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- ▼ June (55)
“Apple makes more money from the sale of one Mac than HP does from selling seven PCs.”
Hit the link to see Matt do the math leading to that conclusion.
Yep, Macs cost more. About $320 of that “more” is profit (Mac profit - HP profit, per machine), the rest is hardware and software costs.
If the average selling price of a Mac runs about $710 more than a PC (ASP of a Mac - ASP of an HP machine), and about $320 of that is profit, then the remaining $390 must be those higher costs. Apple’s computing hardware, and the software development behind OS X, actually cost more to manufacture. Given the volume their manufacturing partners are turning out and the squeeze to contain costs put on them by Apple, one has to wonder why.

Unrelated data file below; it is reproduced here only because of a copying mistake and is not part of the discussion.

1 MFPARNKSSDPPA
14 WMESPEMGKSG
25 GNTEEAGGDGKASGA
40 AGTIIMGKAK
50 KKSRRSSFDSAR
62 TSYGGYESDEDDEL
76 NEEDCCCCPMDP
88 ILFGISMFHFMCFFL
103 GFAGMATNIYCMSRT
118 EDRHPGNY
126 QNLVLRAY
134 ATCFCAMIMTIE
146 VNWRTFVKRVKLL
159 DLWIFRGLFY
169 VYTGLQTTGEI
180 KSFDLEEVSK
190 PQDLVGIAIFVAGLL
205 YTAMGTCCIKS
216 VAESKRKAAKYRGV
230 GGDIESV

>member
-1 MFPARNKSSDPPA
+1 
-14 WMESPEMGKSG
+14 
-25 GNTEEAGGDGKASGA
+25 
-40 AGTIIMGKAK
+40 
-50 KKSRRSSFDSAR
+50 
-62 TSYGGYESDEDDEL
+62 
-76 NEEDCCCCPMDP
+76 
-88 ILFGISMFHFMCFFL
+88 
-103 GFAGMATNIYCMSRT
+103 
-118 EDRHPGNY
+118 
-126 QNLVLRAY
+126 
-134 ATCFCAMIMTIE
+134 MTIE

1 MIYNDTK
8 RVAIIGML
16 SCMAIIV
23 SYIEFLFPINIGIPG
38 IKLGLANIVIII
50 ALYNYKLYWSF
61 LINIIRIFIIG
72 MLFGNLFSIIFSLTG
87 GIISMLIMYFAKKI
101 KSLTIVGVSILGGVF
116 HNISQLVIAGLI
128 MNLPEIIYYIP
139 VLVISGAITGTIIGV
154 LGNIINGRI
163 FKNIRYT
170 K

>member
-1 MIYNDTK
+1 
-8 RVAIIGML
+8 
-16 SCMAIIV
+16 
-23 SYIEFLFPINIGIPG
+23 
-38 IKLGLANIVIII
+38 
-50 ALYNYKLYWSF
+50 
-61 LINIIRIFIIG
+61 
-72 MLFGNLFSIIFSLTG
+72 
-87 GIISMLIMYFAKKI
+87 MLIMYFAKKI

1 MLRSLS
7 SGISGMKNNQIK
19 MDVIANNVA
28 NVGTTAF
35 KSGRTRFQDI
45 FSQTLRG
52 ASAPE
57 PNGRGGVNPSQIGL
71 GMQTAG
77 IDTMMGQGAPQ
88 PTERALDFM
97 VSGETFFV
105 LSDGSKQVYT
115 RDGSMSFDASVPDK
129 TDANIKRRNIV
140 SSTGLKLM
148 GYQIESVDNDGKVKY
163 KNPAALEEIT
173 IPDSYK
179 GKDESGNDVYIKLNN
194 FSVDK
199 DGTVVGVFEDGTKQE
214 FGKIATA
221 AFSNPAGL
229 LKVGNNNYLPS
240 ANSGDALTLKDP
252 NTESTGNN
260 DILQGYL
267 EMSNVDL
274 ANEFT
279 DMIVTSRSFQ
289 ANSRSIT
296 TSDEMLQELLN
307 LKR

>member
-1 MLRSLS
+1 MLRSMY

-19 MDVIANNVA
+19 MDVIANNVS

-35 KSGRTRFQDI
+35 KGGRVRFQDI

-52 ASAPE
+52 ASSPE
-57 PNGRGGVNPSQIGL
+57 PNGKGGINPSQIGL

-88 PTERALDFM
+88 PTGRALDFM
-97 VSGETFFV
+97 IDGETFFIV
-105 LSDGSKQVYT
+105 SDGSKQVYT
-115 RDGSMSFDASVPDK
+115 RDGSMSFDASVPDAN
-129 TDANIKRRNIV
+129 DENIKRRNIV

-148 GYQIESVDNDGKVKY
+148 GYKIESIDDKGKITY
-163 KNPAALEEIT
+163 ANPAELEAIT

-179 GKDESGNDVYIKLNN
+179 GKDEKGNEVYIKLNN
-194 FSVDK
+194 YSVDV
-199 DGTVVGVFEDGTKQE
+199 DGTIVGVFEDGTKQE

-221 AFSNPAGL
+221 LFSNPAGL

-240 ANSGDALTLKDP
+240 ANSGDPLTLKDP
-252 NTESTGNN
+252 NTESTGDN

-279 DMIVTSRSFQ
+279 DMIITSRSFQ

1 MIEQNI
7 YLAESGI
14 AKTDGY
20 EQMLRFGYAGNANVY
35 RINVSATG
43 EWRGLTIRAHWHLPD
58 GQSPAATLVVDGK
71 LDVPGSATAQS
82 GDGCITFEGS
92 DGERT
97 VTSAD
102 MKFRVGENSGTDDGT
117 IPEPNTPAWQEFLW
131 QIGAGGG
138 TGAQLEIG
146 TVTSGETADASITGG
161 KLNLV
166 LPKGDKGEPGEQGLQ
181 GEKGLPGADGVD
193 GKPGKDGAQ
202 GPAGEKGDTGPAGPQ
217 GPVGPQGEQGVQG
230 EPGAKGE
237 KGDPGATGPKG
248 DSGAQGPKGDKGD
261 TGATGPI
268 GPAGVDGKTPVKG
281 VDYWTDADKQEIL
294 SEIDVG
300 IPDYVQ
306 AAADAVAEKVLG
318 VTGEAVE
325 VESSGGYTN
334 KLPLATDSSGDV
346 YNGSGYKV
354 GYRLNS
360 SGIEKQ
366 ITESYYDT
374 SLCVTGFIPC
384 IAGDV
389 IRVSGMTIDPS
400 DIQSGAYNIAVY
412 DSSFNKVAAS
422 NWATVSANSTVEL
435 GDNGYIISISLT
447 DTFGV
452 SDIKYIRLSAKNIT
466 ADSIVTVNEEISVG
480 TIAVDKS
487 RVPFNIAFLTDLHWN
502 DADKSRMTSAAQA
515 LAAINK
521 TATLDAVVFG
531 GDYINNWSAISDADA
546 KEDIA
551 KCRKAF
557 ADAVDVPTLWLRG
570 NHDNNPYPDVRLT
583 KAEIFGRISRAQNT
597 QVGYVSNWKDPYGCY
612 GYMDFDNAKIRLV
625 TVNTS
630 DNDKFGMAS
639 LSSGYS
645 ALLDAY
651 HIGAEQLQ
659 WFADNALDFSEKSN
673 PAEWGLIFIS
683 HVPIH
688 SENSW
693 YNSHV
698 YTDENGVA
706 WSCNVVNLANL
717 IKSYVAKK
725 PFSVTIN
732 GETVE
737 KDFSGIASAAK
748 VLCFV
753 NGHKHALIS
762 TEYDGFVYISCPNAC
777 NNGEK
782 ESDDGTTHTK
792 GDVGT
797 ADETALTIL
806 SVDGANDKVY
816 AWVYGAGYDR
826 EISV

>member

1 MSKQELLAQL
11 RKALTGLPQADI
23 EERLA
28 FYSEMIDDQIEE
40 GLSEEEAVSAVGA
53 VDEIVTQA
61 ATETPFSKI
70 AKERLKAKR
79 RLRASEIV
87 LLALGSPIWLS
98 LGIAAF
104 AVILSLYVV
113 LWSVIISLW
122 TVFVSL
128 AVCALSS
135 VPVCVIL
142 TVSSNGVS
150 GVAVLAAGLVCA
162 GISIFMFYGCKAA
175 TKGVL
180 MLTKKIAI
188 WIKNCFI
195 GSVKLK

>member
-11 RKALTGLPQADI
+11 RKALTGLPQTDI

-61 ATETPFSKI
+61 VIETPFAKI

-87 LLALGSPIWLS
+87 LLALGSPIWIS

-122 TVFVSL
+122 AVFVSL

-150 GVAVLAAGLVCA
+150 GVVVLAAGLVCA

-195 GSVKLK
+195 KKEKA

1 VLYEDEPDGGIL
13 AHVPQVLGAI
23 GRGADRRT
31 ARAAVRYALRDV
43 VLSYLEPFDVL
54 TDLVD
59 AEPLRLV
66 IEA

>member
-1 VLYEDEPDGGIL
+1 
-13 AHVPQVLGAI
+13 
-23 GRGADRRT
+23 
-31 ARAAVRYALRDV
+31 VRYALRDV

The answer is fairly obvious to anyone coming to Macs after years of using commodity PC equipment: better design and build quality costs more. What you get is a machine whose hinges don’t begin to wobble in the first six months of use, and whose keyboard doesn’t degrade to a rickety mess of loose keys and hidden debris. I’ve owned or used at least a half-dozen Dell and Winbook laptops over the years. Each required at least one service call during its three-year life cycle, one as many as three, leaving a single piece of plastic from among the original parts. I’d bet that HP repair statistics are similar.
Apple customers are people willing to pay $390 more for computing hardware and software, and reward the company with commensurately higher profits. All I can add to Matt’s post is, “you get what you pay for.”